Power reading about half of true value


I have an older Emonpi that I have recently got going again after years of in being pack away.

I have 2 ct clips connected at the fuse board.
No. 1 on the neutral coming from the main RCD (easiest to get a good connection on)
No. 2 on the live for the main socket ring main (both ends)

Both CTs are reading approximately half of the value I would except.

The sd card has emonSD-30Oct18 on it and hasn’t been messed with yet by me. so I assume all the constants are correct. (can’t seem to log in via SSH on my Mac to check. bit of paint to log in locally)

Any ideas?


Starting with your version, SSH is off by default. See here to enable it: emonPi SSH disabled by default

Now the power readings.

Do you have the standard UK single phase supply?

Have you got an a.c. adapter? If so, is that showing a roughly correct value for the voltage in emonCMS. If you haven’t, does emonCMS show a constant 230 V?

Are the c.t’s properly closed around the cables - there’s no dust or dirt on the mating faces of the cores? Are the plugs on the c.t. cables fully home?

Those are the obvious things to check. Beyond that, I can’t say that I can recollect seeing this particular problem before, and I can’t immediately think of anything - assuming you have a “factory” version of emonCMS - that could cause the result you are seeing.

Hi Robert,

thanks for your reply.

The first problem of ssh was easily fixed. Thanks.

Uk with voltage from ac plug readying about 229 to 230v today
all readying from emonpi.local/emoncms/
I have check both ct’s. looks good as far as I can tell. I suspect they are fine as there don’t appear to be any randomness in the readings. if I use the kettle both readings go up by the same amount.

I have a emonTH connected which is working fine.

emonhub.conf looks good. is there anywhere else there could be a wrong constant? the error looks to be exactly half the true power value.

Sorry, I forget to say “Welcome” to you.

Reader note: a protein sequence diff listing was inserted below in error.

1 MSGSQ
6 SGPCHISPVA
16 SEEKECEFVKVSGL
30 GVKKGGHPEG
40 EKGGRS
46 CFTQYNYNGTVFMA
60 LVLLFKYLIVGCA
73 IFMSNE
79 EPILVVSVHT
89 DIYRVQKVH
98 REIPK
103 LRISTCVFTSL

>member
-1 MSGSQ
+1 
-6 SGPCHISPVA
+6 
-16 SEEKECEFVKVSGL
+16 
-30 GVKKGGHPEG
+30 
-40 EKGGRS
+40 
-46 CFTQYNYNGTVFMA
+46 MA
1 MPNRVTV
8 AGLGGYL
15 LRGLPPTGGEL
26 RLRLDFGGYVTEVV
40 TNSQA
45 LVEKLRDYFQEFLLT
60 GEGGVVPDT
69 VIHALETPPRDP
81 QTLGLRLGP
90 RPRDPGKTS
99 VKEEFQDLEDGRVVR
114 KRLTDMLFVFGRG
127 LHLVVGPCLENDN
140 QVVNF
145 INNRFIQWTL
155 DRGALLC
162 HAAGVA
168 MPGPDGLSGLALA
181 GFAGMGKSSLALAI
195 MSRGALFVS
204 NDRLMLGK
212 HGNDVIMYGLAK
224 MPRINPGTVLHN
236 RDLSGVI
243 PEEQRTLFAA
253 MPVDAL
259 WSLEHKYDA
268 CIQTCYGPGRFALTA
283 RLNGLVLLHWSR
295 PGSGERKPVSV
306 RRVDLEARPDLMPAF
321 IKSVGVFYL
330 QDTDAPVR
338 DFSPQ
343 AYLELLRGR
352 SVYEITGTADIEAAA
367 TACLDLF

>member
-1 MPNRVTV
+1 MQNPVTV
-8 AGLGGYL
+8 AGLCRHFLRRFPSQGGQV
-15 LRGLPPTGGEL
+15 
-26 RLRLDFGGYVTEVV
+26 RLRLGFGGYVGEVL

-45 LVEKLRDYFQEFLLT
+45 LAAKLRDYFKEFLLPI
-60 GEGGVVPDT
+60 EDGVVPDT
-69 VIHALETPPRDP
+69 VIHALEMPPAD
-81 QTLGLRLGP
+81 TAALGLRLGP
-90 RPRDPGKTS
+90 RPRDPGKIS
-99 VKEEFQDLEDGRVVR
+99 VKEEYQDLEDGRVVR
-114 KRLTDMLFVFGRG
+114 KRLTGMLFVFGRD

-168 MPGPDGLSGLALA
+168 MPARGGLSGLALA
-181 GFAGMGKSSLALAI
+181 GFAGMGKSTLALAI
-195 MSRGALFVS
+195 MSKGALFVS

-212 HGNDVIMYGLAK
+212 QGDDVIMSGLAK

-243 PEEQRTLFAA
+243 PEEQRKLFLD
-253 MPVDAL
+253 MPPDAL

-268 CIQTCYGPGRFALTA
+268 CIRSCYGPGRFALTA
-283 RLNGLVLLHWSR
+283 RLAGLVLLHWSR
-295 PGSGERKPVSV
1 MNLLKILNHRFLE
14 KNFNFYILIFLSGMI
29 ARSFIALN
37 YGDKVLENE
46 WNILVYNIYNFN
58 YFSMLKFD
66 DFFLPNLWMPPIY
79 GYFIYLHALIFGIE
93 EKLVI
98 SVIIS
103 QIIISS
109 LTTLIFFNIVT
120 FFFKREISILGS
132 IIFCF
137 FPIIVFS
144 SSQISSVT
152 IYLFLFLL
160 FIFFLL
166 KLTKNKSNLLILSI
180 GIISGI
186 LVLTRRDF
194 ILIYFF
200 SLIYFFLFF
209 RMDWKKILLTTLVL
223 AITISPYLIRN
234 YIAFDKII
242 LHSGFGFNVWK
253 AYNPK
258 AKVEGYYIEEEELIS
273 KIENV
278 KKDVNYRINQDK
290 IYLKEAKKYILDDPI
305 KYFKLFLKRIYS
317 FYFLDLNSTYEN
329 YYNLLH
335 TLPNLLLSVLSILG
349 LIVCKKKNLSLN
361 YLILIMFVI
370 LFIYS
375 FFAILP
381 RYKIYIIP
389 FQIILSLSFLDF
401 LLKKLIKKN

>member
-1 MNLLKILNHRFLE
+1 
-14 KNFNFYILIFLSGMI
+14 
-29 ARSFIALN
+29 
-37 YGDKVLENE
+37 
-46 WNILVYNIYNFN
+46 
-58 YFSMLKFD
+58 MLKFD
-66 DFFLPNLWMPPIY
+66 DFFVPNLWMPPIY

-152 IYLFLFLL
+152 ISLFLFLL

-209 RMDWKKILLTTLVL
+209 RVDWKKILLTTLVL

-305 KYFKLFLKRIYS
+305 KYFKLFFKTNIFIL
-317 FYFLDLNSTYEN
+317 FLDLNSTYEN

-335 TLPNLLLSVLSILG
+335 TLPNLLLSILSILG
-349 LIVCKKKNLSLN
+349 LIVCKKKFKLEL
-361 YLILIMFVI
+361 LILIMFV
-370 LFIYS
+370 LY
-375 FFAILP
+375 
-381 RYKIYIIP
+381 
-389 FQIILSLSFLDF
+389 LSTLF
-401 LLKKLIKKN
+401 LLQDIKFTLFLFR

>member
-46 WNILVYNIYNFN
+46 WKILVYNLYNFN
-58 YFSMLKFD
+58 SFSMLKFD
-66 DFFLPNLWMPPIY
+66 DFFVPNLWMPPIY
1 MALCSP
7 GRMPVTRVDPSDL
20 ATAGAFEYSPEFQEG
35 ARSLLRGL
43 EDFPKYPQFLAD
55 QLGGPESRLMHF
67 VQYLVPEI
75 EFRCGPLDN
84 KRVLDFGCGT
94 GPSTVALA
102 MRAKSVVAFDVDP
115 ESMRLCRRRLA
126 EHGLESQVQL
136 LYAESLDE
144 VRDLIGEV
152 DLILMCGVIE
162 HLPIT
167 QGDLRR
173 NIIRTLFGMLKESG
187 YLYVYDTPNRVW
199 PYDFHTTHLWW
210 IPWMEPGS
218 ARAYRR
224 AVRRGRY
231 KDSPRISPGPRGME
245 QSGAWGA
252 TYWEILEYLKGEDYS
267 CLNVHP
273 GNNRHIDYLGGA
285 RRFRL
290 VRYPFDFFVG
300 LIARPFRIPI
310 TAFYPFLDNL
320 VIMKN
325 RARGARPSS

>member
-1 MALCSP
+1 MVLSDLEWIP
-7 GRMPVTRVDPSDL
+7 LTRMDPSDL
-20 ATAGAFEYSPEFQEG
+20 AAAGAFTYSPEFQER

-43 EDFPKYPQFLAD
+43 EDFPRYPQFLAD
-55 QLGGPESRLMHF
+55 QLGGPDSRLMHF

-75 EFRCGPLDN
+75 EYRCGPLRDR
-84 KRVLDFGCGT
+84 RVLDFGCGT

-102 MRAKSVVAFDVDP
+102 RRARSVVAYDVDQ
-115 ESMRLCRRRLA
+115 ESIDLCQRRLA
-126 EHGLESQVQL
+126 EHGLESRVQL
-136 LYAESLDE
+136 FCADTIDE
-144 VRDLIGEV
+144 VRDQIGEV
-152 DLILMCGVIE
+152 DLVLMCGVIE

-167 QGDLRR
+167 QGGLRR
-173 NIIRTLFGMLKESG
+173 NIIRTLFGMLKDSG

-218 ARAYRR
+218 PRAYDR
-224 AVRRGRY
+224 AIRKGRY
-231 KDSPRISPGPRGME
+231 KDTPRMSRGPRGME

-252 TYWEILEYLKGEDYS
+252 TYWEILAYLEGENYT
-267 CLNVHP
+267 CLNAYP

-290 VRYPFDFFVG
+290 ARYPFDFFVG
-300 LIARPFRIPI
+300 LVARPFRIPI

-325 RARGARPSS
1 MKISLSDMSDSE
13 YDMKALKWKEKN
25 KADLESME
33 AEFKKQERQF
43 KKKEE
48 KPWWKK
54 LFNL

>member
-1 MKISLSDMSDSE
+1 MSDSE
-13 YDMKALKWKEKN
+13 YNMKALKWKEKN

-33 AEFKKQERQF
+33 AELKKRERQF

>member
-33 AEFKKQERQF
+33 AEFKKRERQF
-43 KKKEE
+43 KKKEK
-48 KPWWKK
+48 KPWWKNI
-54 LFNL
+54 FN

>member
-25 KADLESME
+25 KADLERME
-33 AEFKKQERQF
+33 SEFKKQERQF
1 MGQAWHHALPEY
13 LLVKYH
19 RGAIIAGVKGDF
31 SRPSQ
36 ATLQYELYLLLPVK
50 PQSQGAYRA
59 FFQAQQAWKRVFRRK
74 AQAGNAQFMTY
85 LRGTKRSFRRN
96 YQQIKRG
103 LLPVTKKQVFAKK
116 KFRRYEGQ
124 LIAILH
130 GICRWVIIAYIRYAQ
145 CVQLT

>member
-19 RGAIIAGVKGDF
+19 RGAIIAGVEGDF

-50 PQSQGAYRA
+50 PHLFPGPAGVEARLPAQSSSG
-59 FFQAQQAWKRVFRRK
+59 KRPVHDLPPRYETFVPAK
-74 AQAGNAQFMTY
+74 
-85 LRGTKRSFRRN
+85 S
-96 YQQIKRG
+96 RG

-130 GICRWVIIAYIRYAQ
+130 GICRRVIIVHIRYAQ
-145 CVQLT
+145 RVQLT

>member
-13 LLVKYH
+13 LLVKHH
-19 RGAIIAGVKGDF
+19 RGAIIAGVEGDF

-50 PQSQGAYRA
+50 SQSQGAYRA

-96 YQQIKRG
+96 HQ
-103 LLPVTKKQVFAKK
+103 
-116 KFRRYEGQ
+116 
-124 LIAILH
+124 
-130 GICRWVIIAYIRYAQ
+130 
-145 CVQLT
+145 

I should have asked another question last time: Which make & model of CT do you have?
If you have anything other than the YHDC SCT-013-000 from the OEM Shop (or elsewhere), then the calibration is going to be wrong. (Note: the SCT-013-000V would give you exactly half-power, because that one has an internal burden resistor, so you’d have two burdens hence half the current in each.)

There are two places where there are “calibration” constants. The real calibration is done in the front end of the emonPi, in the “emon” part. This is actually a stripped-down, 2 channel emonTx in most respects, so everything about how the emonTx is calibrated applies to that.
There’s a second place where you can do a partial calibration, that’s in emonhub.conf (accessible via the web browser and the emonHub page). It wasn’t intended for calibration, so the full calibration isn’t available there; but emonhub.conf is easily accessible.

My first thought was you’d got “USA” mode set. This changes the front-end voltage calibration to read 120 V instead of 240, and uses that in the power calculation. But as you’re seeing the correct voltage, that’s not it.
The second thought was you had a 3-phase supply, and if the a.c. adapter was on a different phase to the c.t., you’d also get exactly half-power with a resistive load, and probably nearly so for most other things. But few UK dwellings have a 3-phase supply (though that might change as everyone gets EVs).

And if you’ve not changed anything in emonCMS (including emonhub.conf), I can’t see the calibration in the ‘emon’ part being wrong. And besides, it’s quite hard to get at - except for the ‘USA’ switch.
You can easily check the scale constants in emonhub.conf, the set of values for the emonPi itself looks like this:

    nodename = emonpi
        names = power1,power2,power1pluspower2,vrms,t1,t2,t3,t4,t5,t6,pulsecount
        datacodes = h, h, h, h, h, h, h, h, h, h, L
        scales = 1,1,1,0.01,0.1,0.1,0.1,0.1,0.1,0.1,1
        units = W,W,W,V,C,C,C,C,C,C,p

Yours might not be exactly the same (that’s the 2019 version) but all the “scales = …” values are either 1, 0.1 or 0.01, and you’d need a “0.5” in the first two or three to get half-power.

One thing I would strongly advise: update your emonCMS to the present version, emonSD-08May21. We can’t maintain “old” versions indefinitely, and as you’re just starting, you won’t have the problem of migrating your data when you’re forced to update later on. I have the latest running on a RPi 2B (it’s just a bit slow showing a big graph), so the age of the emonPi isn’t a problem.


I am a new user of the emonPi. I have a 230V grid and I used a CT I had from another Energy Meter (OWL) which has the following specs:


I too see half of the real power (I tested it in a electrical boiler where I know that the load is 4KW) The input shows exactly half the power. CT is connected to one of the two power cables and I tested both Neutral and Line with the same results. I use the latest stable version of your EmonSD (July '21 I think).

I have to say though that I created a custom Jack to connect the CT. I used a stereo Audio Jack where I have connected the black cable of the CT to the Ground of the Jack and the other one (RED) to one of the two “channels” of the audio Jack. Is it OK? I did it because the CT had a coaxial connector.

I checked EmonHub.conf and voltage is correct (230V) also the scales (1,1,1)